FAQ: unidimensional vs. multidimensional variables
Q: Is my dependent variable unidimensional or multidimensional?
A: First of all, if a variable is measured with a single question on a questionnaire, it's always unidimensional. Multiple questions on a questionnaire can be either unidimensional or multidimensional -- just because there are multiple questions doesn't mean that the variable must be multidimensional.
The reason you'd put multiple questions on a questionnaire is for triangulation of measurement, because any single question might lead to weird answers, but if you ask about the same thing in different ways, you should get a reasonable response to the questions overall. (It's sort of like why you don't want just one person in your sample -- one person might not adequately represent people's answers.)
In general, a variable is unidimensional when it's narrow, simple, and straightforward, and multidimensional when it's more broad, complex, and abstract. Questions used to measure a unidimensional variable give similar answers to each other, and group together in one group. Questions for a multidimensional variable give similar answers overall, but group together in several subgroups.
E.g., income is a unidimensional variable. You can ask it in a few ways -- e.g., "What was the income you reported last year on your income taxes? ________" and "How much money did your household earn last month: $0-500, $500-1,000, or $1000+?" -- so the measure can be triangulated, but it's still a simple, straightforward variable.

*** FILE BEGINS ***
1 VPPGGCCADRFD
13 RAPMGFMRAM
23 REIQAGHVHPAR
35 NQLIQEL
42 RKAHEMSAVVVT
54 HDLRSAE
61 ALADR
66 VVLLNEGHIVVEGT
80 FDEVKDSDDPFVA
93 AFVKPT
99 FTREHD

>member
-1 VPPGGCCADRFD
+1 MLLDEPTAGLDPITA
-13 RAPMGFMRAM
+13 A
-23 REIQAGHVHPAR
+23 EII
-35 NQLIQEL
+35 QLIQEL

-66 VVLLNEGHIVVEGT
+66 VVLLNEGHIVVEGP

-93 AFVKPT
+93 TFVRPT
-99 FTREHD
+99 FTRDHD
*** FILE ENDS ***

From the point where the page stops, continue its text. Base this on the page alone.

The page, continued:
But socioeconomic status is a multidimensional variable, because it includes not only income, but also occupation and education. Overall, people's educational level, occupation, and income are closely related, so answers to SES questions should be similar overall, but answers about education should group together closer with each other than to answers about income & occupation, answers about income should be more similar to each other than to answers about education & occupation, etc. So income is a variable, but it's also one of three (or so) dimensions of a "bigger" variable, socioeconomic status.
The way researchers usually find out whether a variable is uni- or multi-dimensional is by running a statistical test called a "factor analysis," which looks at correlations to show how variables group together. Because you're not expected to run factor analyses, you can basically eyeball your data to see what groups together with what, or you can just guess based on what you know about your variables.